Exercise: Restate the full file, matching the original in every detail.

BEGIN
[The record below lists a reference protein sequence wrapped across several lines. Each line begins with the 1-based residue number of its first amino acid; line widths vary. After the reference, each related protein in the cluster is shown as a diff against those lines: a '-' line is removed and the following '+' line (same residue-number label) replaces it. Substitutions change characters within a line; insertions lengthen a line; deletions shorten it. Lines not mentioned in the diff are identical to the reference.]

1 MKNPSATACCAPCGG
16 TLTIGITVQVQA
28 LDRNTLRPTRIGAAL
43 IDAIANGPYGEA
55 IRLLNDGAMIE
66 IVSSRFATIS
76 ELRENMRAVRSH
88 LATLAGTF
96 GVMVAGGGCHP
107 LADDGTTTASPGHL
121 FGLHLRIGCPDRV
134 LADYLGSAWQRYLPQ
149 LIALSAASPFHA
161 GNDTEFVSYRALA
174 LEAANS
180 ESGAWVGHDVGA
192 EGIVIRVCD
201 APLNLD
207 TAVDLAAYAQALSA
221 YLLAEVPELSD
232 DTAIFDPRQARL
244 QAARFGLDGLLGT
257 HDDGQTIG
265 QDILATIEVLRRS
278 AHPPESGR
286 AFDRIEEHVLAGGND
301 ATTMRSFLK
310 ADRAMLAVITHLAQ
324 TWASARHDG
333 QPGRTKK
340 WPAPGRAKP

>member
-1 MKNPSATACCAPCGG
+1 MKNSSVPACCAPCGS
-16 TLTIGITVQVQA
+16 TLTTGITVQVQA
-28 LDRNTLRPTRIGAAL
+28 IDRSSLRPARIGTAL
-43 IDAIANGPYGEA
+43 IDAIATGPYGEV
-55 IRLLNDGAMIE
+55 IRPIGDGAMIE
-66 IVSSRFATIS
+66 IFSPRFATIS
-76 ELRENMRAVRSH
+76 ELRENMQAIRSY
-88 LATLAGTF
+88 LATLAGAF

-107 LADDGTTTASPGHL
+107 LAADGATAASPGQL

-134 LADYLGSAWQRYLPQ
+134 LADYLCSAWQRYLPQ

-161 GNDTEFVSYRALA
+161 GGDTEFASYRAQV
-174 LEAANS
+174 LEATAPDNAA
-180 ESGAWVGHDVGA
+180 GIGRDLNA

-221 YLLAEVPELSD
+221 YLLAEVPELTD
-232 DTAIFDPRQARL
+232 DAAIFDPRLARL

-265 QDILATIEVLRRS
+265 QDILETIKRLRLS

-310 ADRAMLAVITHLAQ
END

[The record below lists a reference protein sequence wrapped across several lines. Each line begins with the 1-based residue number of its first amino acid; line widths vary. After the reference, each related protein in the cluster is shown as a diff against those lines: a '-' line is removed and the following '+' line (same residue-number label) replaces it. Substitutions change characters within a line; insertions lengthen a line; deletions shorten it. Lines not mentioned in the diff are identical to the reference.]

1 MKNPSATACCAPCGG
16 TLTIGITVQVQA
28 LDRNTLRPTRIGAAL
43 IDAIANGPYGEA
55 IRLLNDGAMIE
66 IVSSRFATIS
76 ELRENMRAVRSH
88 LATLAGTF
96 GVMVAGGGCHP
107 LADDGTTTASPGHL
121 FGLHLRIGCPDRV
134 LADYLGSAWQRYLPQ
149 LIALSAASPFHA
161 GNDTEFVSYRALA
174 LEAANS
180 ESGAWVGHDVGA
192 EGIVIRVCD
201 APLNLD
207 TAVDLAAYAQALSA
221 YLLAEVPELSD
232 DTAIFDPRQARL
244 QAARFGLDGLLGT
257 HDDGQTIG
265 QDILATIEVLRRS
278 AHPPESGR
286 AFDRIEEHVLAGGND
301 ATTMRSFLK
310 ADRAMLAVITHLAQ
324 TWASARHDG
333 QPGRTKK
340 WPAPGRAKP

>member
-1 MKNPSATACCAPCGG
+1 MKNSSVPACCAPCGS
-16 TLTIGITVQVQA
+16 TLTTGITVQVQA
-28 LDRNTLRPTRIGAAL
+28 IDRSSLRPARIGTAL
-43 IDAIANGPYGEA
+43 IDAIATGPYGEV
-55 IRLLNDGAMIE
+55 IRPIGDGAMIE
-66 IVSSRFATIS
+66 IFSPRFATIS
-76 ELRENMRAVRSH
+76 ELRENMQAIRSY
-88 LATLAGTF
+88 LATLAGAF

-107 LADDGTTTASPGHL
+107 LAADGATAASPGQL

-134 LADYLGSAWQRYLPQ
+134 LADYLCSAWQRYLPQ

-161 GNDTEFVSYRALA
+161 GGDTEFASYRAQV
-174 LEAANS
+174 LEATAPDNAA
-180 ESGAWVGHDVGA
+180 GIGRDLNA

-221 YLLAEVPELSD
+221 YLLAEVPELTD
-232 DTAIFDPRQARL
+232 DAAIFDPRLARL

-265 QDILATIEVLRRS
+265 QDILETIKRLRLS

-310 ADRAMLAVITHLAQ